On April 28, 1997, Tina Thompson waited for a call at the inaugural WNBA Draft. But when her phone rang, it wasn’t the call she hoped for.
“When I got that call that Houston was interested in picking me for the No. 1 pick, as crazy as it sounds now, I was devastated,” Thompson said.
Thompson had spent her entire life in California, most recently playing for USC from 1993 to 1997. The Los Angeles Sparks had the No. 3 draft pick and promised her she would be their choice if she was still available. The Los Angeles native believed her entire basketball career would center in California.
But the Houston Comets had other plans, and selected her as their first pick.
Thompson said she wasn’t happy about moving to Texas of all places. But her early success with the Comets made the transition smoother. The Comets won the 1997 WNBA Championship though they were overlooked early because of Sheryl Swoopes’ absence.
The Comets followed that championship with three more consecutive titles. Thompson’s move to Houston kicked off a 17-year WNBA career, which included nine WNBA All-Star appearances, four WNBA championships, an MVP All-Star selection and two Olympic gold medals.
Now, 18 years removed from that phone call, Thompson says the move wasn’t so bad after all.
“It turned out to be a wonderful experience,” Thompson said. “It was absolutely where I was supposed to be, but the idea at the time was total devastation.”
Once the Comets disbanded in 2008, Thompson finally got her chance to play for the Los Angeles Sparks. She stayed in L.A. for two years then joined the Seattle Storm, where she retired in 2013.
She spent two years mentoring a local AAU team based in Houston and Austin.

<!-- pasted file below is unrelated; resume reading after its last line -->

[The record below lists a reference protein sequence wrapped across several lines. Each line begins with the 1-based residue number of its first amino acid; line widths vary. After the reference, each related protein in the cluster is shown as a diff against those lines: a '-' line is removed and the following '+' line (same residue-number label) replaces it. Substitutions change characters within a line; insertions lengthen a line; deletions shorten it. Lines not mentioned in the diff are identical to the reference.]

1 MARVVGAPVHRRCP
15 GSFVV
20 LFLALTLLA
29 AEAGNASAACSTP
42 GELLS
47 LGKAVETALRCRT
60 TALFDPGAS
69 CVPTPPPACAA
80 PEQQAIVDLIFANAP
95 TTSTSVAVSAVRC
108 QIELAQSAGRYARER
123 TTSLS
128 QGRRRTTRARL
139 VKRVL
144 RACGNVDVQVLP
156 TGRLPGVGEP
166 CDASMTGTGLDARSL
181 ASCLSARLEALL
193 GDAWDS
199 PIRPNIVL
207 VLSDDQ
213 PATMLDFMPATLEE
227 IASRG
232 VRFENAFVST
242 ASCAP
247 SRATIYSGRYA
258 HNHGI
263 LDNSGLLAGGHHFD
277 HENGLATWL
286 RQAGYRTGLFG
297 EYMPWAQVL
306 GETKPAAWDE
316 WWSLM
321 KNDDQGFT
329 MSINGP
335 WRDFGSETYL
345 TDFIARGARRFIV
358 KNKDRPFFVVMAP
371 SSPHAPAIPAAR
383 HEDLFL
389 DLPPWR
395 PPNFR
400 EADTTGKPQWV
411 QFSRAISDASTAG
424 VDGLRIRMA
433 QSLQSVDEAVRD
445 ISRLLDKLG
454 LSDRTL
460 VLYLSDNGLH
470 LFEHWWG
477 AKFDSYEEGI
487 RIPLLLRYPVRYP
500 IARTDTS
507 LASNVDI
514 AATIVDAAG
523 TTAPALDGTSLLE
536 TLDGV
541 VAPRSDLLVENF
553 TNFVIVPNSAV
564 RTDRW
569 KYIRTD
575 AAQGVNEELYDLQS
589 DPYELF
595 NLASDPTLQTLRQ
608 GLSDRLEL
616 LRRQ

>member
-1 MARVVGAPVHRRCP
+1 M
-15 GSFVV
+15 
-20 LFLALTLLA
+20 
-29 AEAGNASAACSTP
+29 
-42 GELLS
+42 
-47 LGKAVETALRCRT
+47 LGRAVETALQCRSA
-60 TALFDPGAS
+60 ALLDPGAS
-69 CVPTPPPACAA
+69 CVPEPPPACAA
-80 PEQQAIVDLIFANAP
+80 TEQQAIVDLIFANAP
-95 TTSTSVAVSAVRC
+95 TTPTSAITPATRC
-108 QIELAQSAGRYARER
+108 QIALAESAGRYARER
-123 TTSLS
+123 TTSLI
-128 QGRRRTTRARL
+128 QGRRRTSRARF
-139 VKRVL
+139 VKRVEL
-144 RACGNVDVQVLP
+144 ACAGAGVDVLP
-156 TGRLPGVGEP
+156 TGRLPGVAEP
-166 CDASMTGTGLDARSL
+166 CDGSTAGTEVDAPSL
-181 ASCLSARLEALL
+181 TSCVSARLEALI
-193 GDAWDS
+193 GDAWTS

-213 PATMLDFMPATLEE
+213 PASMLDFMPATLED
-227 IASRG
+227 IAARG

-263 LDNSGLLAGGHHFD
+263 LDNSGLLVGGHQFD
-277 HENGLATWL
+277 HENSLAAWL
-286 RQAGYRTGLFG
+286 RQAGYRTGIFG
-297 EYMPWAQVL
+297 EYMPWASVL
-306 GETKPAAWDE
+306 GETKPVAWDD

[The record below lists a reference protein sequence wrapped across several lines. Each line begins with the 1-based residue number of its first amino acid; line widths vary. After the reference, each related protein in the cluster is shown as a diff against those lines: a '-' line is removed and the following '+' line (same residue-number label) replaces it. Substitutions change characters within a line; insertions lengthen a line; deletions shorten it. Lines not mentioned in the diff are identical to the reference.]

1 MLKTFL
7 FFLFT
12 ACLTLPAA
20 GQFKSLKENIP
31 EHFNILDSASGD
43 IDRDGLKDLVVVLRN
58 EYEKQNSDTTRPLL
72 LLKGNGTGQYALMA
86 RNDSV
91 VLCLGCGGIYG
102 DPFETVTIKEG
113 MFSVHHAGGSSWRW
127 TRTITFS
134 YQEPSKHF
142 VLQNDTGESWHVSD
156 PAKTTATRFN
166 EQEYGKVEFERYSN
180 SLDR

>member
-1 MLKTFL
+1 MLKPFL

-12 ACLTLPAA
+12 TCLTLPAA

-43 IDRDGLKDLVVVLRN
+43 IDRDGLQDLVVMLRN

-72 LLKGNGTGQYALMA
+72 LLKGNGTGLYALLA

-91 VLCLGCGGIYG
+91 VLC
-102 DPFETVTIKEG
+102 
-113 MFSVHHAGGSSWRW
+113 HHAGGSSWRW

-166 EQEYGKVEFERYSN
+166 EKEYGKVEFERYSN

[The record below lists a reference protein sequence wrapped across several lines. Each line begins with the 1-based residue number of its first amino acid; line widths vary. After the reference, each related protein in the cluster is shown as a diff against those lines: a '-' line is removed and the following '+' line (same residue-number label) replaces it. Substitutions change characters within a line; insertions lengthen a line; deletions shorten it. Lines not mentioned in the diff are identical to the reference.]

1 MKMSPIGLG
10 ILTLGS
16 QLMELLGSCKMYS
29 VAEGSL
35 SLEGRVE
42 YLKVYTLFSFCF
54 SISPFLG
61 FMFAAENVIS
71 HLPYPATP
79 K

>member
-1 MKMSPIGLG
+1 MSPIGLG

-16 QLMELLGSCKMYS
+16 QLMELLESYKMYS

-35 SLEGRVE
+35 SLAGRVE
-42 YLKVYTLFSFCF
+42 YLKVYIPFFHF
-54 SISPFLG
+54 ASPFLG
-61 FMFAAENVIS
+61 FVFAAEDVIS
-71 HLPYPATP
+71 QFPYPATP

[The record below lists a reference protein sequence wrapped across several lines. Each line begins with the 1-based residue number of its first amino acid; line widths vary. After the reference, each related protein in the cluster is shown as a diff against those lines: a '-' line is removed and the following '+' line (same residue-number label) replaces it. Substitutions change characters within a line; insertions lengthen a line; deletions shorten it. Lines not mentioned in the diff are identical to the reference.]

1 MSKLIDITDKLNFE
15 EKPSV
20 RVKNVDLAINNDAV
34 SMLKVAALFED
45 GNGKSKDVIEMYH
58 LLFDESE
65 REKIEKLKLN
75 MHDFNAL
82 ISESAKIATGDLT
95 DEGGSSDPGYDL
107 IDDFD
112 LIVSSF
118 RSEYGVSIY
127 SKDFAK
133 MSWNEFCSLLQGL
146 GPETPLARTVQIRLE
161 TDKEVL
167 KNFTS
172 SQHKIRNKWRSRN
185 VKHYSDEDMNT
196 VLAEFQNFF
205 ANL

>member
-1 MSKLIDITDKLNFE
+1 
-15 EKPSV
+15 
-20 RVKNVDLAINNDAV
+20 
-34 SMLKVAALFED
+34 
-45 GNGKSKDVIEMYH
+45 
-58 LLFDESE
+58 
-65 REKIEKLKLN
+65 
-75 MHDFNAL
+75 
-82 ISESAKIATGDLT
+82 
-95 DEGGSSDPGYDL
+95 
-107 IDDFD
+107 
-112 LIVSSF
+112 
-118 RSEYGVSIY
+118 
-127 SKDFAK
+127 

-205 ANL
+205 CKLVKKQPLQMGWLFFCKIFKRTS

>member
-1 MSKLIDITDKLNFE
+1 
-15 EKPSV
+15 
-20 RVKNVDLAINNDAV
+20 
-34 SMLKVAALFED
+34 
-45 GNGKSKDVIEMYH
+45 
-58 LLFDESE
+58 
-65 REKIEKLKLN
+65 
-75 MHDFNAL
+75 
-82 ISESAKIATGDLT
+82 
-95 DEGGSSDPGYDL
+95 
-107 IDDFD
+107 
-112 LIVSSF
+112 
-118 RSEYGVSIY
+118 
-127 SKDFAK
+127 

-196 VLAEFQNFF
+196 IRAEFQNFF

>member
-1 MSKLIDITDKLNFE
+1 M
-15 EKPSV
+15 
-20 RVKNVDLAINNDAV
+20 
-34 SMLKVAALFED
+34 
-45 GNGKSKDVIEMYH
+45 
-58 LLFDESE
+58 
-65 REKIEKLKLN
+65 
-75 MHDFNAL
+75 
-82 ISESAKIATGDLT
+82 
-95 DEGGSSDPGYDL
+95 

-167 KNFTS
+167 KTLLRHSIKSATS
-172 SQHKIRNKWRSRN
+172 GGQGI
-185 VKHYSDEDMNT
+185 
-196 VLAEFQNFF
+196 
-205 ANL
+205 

Then she got yet another unexpected call: Karen Aston offered her a job as an assistant coach at Texas.
“I was like, ‘no,’ right away,” Thompson said. “‘Thank you so much for considering me, but I humbly decline.’”
Aston persisted and convinced Thompson to visit. After meeting the staff, Thompson agreed to consider the offer. From that point on, Thompson said the stars just started to align.
“It just came down to being divine intervention, in a sense, that there were so many people I bumped into that I had relationships with,” Thompson said.
She had a relationship with John Lucas — whose son is on staff for the men’s basketball team — through AAU basketball in Houston. Fran Harris, who coordinates community engagement for the women’s basketball team, was Thompson’s teammate when she was with the Comets. Texas volleyball head coach Jerritt Elliott was at USC while Thompson played there. And former athletic director Steve Patterson was her first general manager with the Comets.
By March, Thompson was sold on the offer. March 18, Aston officially inked her as an assistant coach. In her first season, Thompson has accomplished a goal she always had as a player and continues to have as a coach: winning. The Longhorns are 5-0 and fresh off an upset over No. 4 Tennessee.
Thompson knows the game has changed since she began playing. But she said she still hopes to pass on wisdom from her successful career.
“You have to put in time and be patient, but for a generation of impatience, that’s really hard to instill,” Thompson said. “But when you have examples of actually doing it a certain way and having success, it makes it very believable.”